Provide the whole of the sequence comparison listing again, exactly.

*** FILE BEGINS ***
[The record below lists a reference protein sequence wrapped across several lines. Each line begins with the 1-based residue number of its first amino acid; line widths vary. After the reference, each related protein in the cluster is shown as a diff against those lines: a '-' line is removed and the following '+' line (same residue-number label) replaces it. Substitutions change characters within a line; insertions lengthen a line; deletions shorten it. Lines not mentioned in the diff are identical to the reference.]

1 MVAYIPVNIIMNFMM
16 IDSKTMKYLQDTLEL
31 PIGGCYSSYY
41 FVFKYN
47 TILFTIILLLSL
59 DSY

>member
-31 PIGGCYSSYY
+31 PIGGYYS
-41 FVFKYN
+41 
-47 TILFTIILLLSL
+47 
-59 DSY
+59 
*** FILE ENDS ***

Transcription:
[The record below lists a reference protein sequence wrapped across several lines. Each line begins with the 1-based residue number of its first amino acid; line widths vary. After the reference, each related protein in the cluster is shown as a diff against those lines: a '-' line is removed and the following '+' line (same residue-number label) replaces it. Substitutions change characters within a line; insertions lengthen a line; deletions shorten it. Lines not mentioned in the diff are identical to the reference.]

1 MVAYIPVNIIMNFMM
16 IDSKTMKYLQDTLEL
31 PIGGCYSSYY
41 FVFKYN
47 TILFTIILLLSL
59 DSY

>member
-31 PIGGCYSSYY
+31 PIGGYYS
-41 FVFKYN
+41 
-47 TILFTIILLLSL
+47 
-59 DSY
+59 